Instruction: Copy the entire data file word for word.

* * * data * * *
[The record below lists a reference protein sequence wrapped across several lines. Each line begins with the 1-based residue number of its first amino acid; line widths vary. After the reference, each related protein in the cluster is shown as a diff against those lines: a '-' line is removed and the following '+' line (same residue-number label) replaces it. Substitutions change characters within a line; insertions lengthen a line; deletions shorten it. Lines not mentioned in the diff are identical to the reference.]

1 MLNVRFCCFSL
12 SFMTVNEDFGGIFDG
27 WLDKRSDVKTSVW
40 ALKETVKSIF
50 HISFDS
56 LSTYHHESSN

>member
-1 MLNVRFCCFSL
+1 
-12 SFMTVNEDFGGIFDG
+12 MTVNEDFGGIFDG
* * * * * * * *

[The record below lists a reference protein sequence wrapped across several lines. Each line begins with the 1-based residue number of its first amino acid; line widths vary. After the reference, each related protein in the cluster is shown as a diff against those lines: a '-' line is removed and the following '+' line (same residue-number label) replaces it. Substitutions change characters within a line; insertions lengthen a line; deletions shorten it. Lines not mentioned in the diff are identical to the reference.]

1 MLNVRFCCFSL
12 SFMTVNEDFGGIFDG
27 WLDKRSDVKTSVW
40 ALKETVKSIF
50 HISFDS
56 LSTYHHESSN

>member
-1 MLNVRFCCFSL
+1 
-12 SFMTVNEDFGGIFDG
+12 MTVNEDFGGIFDG